Rimless: The Longfellow court isn't in session till the hoop goes up.Photos by SCOTT HARDESTY/Staff

Participation is up at the Longfellow Park basketball court, where organizers have so far been pleased with the revived program that’s now entering its fourth year.

Since a full court was first installed in 2009 at the park at Ridgeland Avenue and Jackson Boulevard, the Park District of Oak Park staff has increased its drop-in hours there. They’ve hired more supervisors and trained them so they’re able to work at the district’s two other courts at Barrie and Stevenson parks. In 2010, they started to track participation hours so they know when to keep the courts open.

Staff say the park has come a long way since there was only a sunken half court without the spectator area that exists now. The rims are still removable and only go up when there’s a supervisor present.

“I’ve seen basketball kind of come back because of things like these,” said Bobbi Nance, the park district’s recreation manager, about the improvements in 2009.

There have been concerns within the last decades that full courts create too much competition and might attract players—mostly young black men—who were not local. Courts disappeared from Maple, Lindberg and Ridgeland Common parks for that reason during the 1990s.

Matt Ellmann, interim executive director of the park district, said while staff was researching before the re-do, they found that a lot of other districts only put in half courts. The ones that had full courts were farther from Chicago than neighboring Oak Park. Ellmann said those areas didn’t have a strong African American population and only a few people were using them each day.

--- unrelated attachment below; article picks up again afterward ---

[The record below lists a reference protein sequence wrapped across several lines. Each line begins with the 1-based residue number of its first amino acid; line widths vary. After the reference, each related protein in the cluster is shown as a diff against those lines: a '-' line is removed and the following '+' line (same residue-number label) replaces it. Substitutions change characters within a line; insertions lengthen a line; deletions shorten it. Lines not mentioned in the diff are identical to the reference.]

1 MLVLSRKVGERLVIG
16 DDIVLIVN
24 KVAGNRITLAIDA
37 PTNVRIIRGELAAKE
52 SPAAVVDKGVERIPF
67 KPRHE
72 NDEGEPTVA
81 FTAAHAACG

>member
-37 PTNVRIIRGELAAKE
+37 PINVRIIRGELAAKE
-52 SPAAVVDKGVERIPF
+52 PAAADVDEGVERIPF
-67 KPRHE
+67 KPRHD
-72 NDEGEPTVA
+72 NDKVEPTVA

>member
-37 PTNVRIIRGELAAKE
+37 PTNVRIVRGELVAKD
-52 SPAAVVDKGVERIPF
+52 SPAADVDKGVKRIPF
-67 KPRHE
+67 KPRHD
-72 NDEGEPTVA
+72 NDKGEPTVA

He’s heard suggestions that people be carded with membership passes, but he thinks it would turn people away.

“I don’t know where people are from, and wherever they’re from is fine with me as long as they follow the rules,” he said.

That attitude came through in a community survey the district did after the program’s first year. The majority of responses were very positive, Nance added.

Shortly after the rims went up on Monday afternoon, a few people shot baskets on each side and another group sat in the bleachers. New kids would trickle in, tossing their backpacks aside and getting in the game without having to ask.

The supervisor on duty, Hector Garcia, said the biggest problems he’s had in his two years with the district are small arguments and swearing. He said he’s gotten to know a lot of the kids, which fosters a more respectful atmosphere. One kid came up to say hi and shake his hand, laughing as he reminded Garcia he had beaten him the last time they played.

If things got too heated, the rims could be taken down, but Garcia said he’s never had to do that. The kids don’t mind the supervision, he said, and the biggest complaint he’s gotten is that they wish the court was open longer.

One neighbor who didn’t want to be named agreed the court should be open more hours. She said the eastern part of the village tends to have more kids without backyards who need recreation.

As she watched the ongoing game Monday, Rayniesha Lawrence, a student at Oak Park and River Forest High School, said she’s never had a hard time playing with the mostly male group. There are a few girls who will regularly come and play, she said, and everyone gets along regardless of their gender or color.

Peggy Sinko, who lives across the street from the park, said she’s satisfied with the supervision and removal of rims at a reasonable hour.

“I can hear people yelling (but) I live on a busy street across from a park, so I don’t expect it to be a monastery,” she said.

“It’s going much better than I thought it was going to go,” said Ted Gooch, another neighbor who was skeptical at the beginning.

“As of now, it’s going pretty good.”

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